Right to Fish

Right to Fish

Dave Kranenburg

Food is Political

I grew up on the outskirts of Port Hope, and spent the majority of my formative years in and out of town, exploring the Ganaraska Forest, fishing the Ganaraska river, swimming and kayaking in Lake Ontario, and riding every single backroad in the county- especially "Ganny 9" as the locals call it. But it wasn't until I was in my 3rd year Linguistics class at Carleton University (with a professor from Cold Springs no less) that I even began to understand what the word 'Ganaraska' meant. Word on from the boys on the river was that it was an old Indigenous term meaning 'clay waters', since the area is known for sandy soil that sits over clay. Some also said it meant 'place where the salmon swim'. But "Ganaraska" is the English pronunciation of the Cayuga word "Ganaraske" meaning "the place of the great swamp". They Cayuga peoples settled in the area of Port Hope due to the easy access to the lake, and the easy portage between Port Hope and Peterborough, which gave them access to wild rice when it was time to harvest, but also the rest of the Kawartha Lakes. It also gave them access to fresh Rainbow Trout, as well as Chinook and Coho Salmon twice a year, in the fall when they swim up the Ganaraska to spawn, and spring when the new generation of salmon swim back to the lake.

When the French, English, and other European settlers started coming to the area, they also saw Port Hope as a great place to settle, and began to edge the Indigenous peoples out. They started to build the over 50 mills along the Ganaraska and her tributaries, which caused irregular water flow, flooding, and disruption of Salmon spawning grounds. The floods became worse, culminating in the flood of 1980, which wiped out a lot of downtown and birthed the 'Float Your Fanny Down the Ganny' race in early April, an event that coincides with the Rainbow Trout running in the river. It has been a big point of debate in Port Hope for many years whether to continue the annual commemorative race or not, due to local Indigenous and conservation groups raising concerns over the effect the race has on the spawning grounds and fish migrations. Now the race is held before the rainbow trout start running.

 The Corbett Dam, the fish ladder in Port Hope, has also been a point of contention, as it was built to control the water levels of the Ganaraska, but also make it hard for salmon to get upriver to their traditional spawning grounds (between the 401 and Sylvan Glen). Volunteers every year, and many from the surrounding Indigenous communities like Alderville, come to help lift salmon over the dam in the fall, a more humane solution than letting the fish slam themselves off the concrete of the dam wall while they aim for the little square hole in the wall that takes them to the other side. The Port Hope salmon run is also a tourist attraction, with many people coming to fish them from all over, from Toronto, Kingston, Ottawa, etc. Often, when asked where I was from at Carleton, many would only recognize the name Port Hope from having gone to fish or watch the salmon swim upriver. While it boosts tourist income for the town of Port Hope, the salmon populations are decimated by overfishing and the river is often littered with salmon carcasses when the tourists have gone home again. It's sad to see, and town is usually fishy smelling for a good couples week after.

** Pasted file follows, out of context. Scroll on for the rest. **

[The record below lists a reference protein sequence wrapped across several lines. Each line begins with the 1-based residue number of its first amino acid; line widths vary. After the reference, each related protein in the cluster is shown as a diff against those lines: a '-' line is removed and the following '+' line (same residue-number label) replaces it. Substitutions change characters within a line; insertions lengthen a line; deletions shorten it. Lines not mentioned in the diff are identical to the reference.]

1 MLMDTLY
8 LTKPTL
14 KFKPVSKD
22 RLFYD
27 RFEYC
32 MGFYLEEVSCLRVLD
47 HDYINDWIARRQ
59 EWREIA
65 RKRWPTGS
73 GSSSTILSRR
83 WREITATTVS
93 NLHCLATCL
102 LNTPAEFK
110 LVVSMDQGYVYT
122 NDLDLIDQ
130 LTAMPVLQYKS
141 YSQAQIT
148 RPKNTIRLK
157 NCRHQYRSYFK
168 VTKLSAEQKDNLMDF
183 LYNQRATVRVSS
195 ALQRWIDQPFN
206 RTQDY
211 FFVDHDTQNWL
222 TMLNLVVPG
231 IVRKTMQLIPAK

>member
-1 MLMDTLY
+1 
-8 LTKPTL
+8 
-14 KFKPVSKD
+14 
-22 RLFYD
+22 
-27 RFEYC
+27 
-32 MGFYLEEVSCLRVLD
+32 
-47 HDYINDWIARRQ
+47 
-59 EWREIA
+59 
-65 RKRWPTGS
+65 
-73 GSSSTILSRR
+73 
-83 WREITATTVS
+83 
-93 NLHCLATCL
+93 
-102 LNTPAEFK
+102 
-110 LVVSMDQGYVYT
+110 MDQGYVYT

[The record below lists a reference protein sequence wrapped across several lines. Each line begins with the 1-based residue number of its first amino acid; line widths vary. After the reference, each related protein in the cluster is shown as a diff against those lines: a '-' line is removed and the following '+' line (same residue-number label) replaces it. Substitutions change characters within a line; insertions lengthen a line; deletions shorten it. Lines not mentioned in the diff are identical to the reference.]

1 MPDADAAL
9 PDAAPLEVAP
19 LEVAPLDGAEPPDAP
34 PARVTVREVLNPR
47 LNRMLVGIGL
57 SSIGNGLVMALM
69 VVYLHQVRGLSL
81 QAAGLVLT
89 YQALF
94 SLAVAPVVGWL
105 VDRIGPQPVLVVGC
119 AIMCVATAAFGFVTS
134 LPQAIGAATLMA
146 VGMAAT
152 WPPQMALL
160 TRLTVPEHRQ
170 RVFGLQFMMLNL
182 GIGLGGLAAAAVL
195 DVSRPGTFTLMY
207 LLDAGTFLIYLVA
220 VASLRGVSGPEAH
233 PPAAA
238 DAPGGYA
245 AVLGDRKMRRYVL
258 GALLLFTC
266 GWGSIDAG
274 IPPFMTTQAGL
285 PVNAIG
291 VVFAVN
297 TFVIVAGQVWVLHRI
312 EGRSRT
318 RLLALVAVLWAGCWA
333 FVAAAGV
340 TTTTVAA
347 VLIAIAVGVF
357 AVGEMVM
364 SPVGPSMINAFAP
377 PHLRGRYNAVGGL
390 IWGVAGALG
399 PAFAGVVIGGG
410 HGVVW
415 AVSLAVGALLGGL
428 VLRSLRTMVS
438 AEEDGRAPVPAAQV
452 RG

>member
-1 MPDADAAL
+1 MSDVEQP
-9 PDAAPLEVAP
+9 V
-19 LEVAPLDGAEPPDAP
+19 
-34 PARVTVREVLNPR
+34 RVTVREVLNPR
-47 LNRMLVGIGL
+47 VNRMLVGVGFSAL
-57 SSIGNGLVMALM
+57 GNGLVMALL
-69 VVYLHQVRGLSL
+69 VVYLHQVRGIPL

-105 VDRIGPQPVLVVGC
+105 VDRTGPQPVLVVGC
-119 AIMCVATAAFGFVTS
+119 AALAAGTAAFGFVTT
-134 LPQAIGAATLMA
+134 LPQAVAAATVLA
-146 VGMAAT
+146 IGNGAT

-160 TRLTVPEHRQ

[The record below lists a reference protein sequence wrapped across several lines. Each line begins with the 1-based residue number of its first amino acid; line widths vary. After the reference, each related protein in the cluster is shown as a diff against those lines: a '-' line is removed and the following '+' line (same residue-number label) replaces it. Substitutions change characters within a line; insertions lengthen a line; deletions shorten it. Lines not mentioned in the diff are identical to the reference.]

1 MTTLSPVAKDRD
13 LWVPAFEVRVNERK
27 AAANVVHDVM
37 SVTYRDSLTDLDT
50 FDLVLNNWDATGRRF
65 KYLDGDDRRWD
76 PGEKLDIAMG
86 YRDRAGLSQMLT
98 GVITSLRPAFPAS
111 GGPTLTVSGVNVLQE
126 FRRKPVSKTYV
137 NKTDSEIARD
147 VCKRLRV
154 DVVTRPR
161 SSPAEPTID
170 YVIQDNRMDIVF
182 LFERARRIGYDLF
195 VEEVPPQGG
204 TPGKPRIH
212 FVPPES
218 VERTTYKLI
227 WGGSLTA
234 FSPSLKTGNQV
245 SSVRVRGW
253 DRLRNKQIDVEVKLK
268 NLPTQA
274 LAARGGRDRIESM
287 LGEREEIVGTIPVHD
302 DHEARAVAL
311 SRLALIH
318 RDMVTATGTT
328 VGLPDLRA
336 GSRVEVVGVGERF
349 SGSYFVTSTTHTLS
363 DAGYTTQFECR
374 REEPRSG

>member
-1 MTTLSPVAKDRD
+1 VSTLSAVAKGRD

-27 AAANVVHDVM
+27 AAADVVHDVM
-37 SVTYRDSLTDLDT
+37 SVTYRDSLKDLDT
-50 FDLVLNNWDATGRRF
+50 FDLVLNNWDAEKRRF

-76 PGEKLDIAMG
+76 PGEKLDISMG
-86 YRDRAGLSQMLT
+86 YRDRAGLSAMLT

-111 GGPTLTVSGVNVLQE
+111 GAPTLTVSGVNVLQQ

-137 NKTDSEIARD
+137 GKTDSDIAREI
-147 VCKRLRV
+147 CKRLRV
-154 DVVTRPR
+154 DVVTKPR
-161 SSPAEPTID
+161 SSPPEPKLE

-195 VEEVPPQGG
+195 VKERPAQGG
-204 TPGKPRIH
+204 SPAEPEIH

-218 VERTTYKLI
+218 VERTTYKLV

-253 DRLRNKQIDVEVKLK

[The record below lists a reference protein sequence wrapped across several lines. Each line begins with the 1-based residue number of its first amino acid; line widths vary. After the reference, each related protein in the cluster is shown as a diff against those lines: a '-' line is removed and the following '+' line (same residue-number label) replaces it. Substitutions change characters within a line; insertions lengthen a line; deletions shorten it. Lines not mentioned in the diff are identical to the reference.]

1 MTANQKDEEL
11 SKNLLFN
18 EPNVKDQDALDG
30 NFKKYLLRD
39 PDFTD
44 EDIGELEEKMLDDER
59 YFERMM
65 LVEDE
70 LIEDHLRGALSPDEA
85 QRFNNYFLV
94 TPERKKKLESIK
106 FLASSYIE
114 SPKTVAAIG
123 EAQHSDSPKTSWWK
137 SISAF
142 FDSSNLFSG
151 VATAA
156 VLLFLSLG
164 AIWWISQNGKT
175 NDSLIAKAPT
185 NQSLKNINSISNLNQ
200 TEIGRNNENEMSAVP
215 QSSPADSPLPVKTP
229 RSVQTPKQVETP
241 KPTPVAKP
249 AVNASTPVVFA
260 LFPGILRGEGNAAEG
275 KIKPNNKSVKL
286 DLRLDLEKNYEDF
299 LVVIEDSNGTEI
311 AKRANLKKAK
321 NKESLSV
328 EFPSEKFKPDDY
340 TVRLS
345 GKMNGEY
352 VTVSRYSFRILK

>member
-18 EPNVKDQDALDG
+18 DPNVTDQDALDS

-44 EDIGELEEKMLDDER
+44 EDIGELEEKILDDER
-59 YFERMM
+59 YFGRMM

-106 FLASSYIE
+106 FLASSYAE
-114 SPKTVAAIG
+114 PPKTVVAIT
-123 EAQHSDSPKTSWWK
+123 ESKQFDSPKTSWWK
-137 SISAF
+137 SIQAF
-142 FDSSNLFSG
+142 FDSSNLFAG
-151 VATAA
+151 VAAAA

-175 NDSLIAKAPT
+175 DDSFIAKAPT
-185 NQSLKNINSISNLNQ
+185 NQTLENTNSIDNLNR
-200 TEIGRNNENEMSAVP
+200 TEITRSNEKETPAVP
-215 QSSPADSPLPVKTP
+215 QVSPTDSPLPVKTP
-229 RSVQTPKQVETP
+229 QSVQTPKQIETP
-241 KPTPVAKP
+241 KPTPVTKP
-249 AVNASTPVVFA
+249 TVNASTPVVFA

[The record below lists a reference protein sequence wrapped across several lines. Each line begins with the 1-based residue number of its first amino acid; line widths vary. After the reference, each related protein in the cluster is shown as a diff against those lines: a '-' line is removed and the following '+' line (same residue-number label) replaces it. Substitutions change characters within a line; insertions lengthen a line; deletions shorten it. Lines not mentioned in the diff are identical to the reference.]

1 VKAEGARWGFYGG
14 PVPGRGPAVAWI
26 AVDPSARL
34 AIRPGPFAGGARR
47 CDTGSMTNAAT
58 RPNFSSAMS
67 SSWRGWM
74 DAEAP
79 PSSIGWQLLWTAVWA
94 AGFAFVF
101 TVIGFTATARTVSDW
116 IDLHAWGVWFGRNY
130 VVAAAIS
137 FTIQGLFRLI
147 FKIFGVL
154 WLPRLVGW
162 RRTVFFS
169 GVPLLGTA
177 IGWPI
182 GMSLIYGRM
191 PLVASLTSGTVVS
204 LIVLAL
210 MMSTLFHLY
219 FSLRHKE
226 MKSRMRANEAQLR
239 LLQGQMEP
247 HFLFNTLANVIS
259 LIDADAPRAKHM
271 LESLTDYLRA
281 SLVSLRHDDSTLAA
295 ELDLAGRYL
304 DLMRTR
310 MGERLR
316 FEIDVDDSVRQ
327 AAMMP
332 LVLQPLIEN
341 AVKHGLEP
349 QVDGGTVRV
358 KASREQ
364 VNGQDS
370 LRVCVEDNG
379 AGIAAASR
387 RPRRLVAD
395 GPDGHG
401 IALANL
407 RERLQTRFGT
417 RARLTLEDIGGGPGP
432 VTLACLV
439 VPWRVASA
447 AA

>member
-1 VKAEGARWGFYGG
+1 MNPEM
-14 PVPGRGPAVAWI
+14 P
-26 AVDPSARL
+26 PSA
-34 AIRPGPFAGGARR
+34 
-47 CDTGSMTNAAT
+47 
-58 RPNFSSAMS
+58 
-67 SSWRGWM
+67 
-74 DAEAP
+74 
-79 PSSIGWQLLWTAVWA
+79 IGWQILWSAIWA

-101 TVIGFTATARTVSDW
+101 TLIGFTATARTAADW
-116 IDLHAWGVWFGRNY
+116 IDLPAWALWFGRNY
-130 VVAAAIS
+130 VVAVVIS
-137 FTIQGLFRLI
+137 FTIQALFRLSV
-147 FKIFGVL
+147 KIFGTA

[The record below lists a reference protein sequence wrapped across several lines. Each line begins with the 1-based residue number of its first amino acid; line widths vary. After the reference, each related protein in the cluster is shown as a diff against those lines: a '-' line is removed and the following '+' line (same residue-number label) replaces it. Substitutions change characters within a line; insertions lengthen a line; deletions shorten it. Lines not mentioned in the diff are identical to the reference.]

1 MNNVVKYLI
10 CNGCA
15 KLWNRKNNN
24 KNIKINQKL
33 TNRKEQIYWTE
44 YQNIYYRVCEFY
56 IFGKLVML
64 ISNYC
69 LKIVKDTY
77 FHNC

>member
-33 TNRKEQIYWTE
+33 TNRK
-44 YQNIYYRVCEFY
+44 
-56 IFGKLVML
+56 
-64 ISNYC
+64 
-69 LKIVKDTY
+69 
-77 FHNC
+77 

I write this as a way to raise awareness for a species that way a key food for the Indigenous peoples that first settled in Port Hope, and a major point of political contention in my hometown. Food is more than just something we eat; the way it's harvested, caught, gathered, and processed can have huge impacts on the world around us, our politics, and our lives.

two Inuit fishermen pull nets from the ice

Graze and Gather respects the Indigenous fishing rights, which is why we are very proud to work with First Fish.  First Fish is a non-profit social enterprise that handles the distribution of fish caught by Inuit fishermen in Nunavut and distributes it to Toronto and the GTA, taking on the logistical legwork for the small Northern communities while funnelling all proceeds back into those communities. The fishermen are still able to carrying out their traditional ways of fishing, while earning an income that supports their communities and keeping the traditions being passed down from generation to generation. 

First Fish is a shining example of what it means to be both environmentally and socially sustainable. Their first priority is creating a positive future for the children of these communities, not revenue. They focus on building strong communities centered on traditional practices that enhance connection, sustainability, culture, and quality of life for the Inuit communities of Baffin Island.